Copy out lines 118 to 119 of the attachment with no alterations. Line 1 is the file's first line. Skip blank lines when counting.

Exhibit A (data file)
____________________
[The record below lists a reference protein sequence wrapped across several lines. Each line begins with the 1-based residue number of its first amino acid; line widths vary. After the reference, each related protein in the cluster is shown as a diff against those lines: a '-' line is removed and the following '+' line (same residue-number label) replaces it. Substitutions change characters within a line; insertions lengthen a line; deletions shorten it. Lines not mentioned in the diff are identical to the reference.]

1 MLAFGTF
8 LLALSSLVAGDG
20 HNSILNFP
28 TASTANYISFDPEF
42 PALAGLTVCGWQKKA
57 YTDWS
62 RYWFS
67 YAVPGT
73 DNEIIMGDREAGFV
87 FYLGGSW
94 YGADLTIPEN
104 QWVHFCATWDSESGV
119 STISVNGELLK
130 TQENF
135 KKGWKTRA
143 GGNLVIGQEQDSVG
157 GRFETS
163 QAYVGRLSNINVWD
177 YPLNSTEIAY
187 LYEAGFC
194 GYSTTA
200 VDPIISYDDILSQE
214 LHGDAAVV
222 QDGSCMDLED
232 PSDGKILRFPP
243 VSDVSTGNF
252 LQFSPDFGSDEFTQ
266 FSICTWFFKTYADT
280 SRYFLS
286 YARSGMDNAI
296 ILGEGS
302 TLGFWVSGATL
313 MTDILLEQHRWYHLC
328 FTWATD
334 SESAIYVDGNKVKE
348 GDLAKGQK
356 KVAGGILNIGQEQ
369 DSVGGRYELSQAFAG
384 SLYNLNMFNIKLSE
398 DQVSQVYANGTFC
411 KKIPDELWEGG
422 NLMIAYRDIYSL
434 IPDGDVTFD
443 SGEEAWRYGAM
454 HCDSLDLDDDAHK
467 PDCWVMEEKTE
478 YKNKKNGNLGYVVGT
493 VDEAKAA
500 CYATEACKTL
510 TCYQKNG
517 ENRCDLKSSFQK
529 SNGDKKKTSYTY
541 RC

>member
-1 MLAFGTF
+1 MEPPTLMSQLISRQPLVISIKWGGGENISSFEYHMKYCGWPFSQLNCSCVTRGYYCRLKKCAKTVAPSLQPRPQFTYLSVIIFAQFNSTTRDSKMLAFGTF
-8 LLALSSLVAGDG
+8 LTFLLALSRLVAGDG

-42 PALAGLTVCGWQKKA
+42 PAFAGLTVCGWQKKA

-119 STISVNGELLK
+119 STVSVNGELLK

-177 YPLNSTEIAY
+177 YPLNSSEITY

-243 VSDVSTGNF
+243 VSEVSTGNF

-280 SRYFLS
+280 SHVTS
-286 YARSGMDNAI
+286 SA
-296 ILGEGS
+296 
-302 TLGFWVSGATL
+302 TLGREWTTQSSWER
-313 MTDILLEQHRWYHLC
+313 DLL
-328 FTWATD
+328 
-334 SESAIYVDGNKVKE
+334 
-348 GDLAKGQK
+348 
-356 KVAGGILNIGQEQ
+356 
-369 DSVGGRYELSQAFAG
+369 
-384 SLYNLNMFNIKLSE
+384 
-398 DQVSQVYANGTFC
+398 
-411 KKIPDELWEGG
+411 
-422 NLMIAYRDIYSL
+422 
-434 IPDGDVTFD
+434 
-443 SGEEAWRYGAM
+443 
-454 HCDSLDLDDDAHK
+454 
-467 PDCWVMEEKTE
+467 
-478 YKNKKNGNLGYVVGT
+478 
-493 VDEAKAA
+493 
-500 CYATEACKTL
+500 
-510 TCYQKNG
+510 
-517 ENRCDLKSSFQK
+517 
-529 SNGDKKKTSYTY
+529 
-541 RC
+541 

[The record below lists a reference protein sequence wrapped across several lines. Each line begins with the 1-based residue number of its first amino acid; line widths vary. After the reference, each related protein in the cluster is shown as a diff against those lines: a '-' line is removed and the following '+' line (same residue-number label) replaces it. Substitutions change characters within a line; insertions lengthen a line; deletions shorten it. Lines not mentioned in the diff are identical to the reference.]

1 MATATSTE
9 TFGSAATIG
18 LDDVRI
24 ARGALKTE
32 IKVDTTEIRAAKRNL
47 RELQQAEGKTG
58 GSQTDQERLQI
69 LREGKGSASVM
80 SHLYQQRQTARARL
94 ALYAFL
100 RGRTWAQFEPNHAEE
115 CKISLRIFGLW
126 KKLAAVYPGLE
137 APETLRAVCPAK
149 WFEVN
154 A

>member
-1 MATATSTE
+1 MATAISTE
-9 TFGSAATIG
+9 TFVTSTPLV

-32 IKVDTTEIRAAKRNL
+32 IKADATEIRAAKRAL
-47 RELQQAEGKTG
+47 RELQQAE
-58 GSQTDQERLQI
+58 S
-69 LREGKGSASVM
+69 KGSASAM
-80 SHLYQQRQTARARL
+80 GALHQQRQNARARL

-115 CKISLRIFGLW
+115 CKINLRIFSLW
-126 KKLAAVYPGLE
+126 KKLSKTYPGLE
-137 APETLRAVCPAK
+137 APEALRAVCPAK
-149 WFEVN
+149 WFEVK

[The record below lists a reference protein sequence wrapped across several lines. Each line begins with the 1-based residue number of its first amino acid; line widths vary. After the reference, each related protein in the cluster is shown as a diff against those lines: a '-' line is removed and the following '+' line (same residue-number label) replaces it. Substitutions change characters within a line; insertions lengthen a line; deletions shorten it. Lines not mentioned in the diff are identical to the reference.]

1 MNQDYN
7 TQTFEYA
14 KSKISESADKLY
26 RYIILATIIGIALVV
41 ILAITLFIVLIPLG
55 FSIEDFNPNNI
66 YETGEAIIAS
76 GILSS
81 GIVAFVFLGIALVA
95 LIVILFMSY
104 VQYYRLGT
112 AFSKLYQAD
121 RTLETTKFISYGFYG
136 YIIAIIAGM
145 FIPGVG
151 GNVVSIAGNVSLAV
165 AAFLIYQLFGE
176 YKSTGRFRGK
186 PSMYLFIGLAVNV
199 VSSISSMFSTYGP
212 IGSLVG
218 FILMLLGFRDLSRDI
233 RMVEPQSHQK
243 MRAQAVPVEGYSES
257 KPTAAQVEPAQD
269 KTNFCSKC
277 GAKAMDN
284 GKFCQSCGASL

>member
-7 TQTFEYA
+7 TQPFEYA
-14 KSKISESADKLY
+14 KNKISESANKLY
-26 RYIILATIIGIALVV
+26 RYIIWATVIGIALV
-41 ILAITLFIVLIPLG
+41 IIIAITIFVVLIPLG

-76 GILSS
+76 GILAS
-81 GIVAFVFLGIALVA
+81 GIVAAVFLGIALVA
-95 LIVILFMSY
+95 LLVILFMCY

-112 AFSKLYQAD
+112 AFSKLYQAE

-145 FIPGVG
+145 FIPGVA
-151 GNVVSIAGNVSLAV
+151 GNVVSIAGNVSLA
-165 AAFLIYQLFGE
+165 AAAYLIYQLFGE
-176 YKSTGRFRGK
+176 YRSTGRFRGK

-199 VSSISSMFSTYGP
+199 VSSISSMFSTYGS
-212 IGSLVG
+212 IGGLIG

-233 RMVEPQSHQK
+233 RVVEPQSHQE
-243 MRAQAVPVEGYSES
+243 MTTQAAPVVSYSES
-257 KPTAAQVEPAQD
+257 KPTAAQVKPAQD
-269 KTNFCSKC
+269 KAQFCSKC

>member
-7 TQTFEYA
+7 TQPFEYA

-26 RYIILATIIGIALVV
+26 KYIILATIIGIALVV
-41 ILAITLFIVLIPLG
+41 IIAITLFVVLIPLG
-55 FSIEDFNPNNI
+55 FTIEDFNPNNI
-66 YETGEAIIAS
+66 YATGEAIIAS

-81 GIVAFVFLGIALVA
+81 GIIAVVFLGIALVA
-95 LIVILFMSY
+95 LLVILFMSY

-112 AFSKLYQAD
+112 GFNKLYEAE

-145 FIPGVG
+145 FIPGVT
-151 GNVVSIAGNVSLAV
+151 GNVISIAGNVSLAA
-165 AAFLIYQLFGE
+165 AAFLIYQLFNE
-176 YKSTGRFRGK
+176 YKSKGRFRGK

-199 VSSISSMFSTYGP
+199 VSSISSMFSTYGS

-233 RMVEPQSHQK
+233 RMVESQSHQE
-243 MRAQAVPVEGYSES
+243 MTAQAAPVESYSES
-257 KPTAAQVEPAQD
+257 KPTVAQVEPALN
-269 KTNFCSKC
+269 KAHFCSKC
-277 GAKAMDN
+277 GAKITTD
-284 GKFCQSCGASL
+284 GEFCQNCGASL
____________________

[The record below lists a reference protein sequence wrapped across several lines. Each line begins with the 1-based residue number of its first amino acid; line widths vary. After the reference, each related protein in the cluster is shown as a diff against those lines: a '-' line is removed and the following '+' line (same residue-number label) replaces it. Substitutions change characters within a line; insertions lengthen a line; deletions shorten it. Lines not mentioned in the diff are identical to the reference.]

1 MATATSTE